I’m looking for a plant stand. But I don’t want to spend money on something new.
Instead, I’ve been prowling second-hand and salvage shops, looking for inspiration. And I’m looking here at home to see what I have that could be repurposed into a plant stand.
So this blog post is all about making use of what we already have.
After all, I live in California, in the Bay Area, where we’re proud of our recycling rates. And I love checking out antique stores to see what old items I can give a second life.
When it comes to writing, I also recycle. I suspect many other writers do the same.
An incident removed from Till The Old Men Die found its way into Nobody’s Child. I took a scene from my first mystery (unpublished, predating Kindred Crimes) and reworked it into a scene in the upcoming Jeri Howard book, Cold Trail.
And one of the two plots in Bit Player came from something I mentioned in Kindred Crimes – that Jeri Howard was named for her grandmother, Jerusha, who was an actress in Hollywood a long time ago. For years I thought about writing a short story about that, and eventually I started the story, but it kept getting longer and longer, because it wanted to be a novel.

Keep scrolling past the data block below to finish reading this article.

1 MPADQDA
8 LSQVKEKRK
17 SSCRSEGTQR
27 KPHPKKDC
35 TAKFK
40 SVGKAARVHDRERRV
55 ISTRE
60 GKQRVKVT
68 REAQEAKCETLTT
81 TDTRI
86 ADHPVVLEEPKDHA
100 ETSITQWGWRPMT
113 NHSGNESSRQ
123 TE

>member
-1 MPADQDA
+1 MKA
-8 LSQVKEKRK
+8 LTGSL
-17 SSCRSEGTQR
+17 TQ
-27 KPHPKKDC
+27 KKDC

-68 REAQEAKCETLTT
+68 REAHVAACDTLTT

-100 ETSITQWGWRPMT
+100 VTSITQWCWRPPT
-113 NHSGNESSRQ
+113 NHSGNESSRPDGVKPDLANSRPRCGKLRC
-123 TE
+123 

The first book I ever wrote wasn’t a mystery. I still have the manuscript and I think it has possibilities. Recycle and reuse – in this case add a body and turn it into a crime novel.
Waste not, want not, that’s what I say.
My real life experiences and interests have also found their way into my fiction. Jeri Howard’s apartment in the earlier books? That’s an apartment I once looked at. The murder victim in Take a Number was an old boyfriend. I must say, I thoroughly enjoyed that.
The company in Where the Bodies Are Buried bears more than a passing resemblance to a company where I once worked.
In Bit Player, I recycled my own interest in movie memorabilia, as well as a newspaper clipping about a mysterious discovery at Camp Roberts, a World War II-era training base in Central California.
Something I learned at a law firm where I used to work became my Jeri Howard short story “Slayer Statute.” A remark overheard at an Oakland deli inspired me to write another short story, “Little Red Corvette.”
I know some of my work experiences at places I refer to as “the job from hell” will find their way into my novels.
You see, someone once gave a me a tee shirt that reads, “Be nice to me or you’ll wind up in my book.”